The road to recovery can begin only after we have honestly diagnosed the illness.  We've tried every other political and military strategy to no avail; it's time to give Torah observance a chance.  The Gedolim of our era have told us that if it feels as though Israel is slipping away, it is only because we are allowing our collective Torah observance to slip away.  In the merit of strengthening our own commitment to Torah and gently encouraging others to do the same, may we witness the fulfillment of the verse (Devarim 4:4), "You who cling to Hashem, your G-d, you are all alive today."  May we live in times of Torah observance, now and forever.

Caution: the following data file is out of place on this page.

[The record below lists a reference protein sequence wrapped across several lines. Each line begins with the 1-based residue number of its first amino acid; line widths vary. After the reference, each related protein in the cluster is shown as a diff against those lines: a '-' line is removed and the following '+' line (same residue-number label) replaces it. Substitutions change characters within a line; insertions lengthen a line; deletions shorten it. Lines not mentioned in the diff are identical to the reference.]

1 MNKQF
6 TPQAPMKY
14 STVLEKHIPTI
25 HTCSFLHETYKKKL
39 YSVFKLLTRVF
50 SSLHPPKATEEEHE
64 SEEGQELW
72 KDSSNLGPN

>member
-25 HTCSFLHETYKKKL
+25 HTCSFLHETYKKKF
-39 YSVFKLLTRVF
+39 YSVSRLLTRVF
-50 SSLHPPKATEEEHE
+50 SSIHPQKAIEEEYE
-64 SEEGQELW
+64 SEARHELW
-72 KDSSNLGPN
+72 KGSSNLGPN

Rabbi Shlomo Zalman Bregman is Founder of the Jewish Executive Learning Network (JELN), a Lakewood-based organization that shares the beauty of Torah study with young professional men in their 20's and 30's in the New York City area and beyond.  His JELN classes are available in video and MP3 format at In addition to his communal work, Rabbi Bregman manages his own law firm, specializing in Corporate Law and Trusts & Estates.  He may be contacted at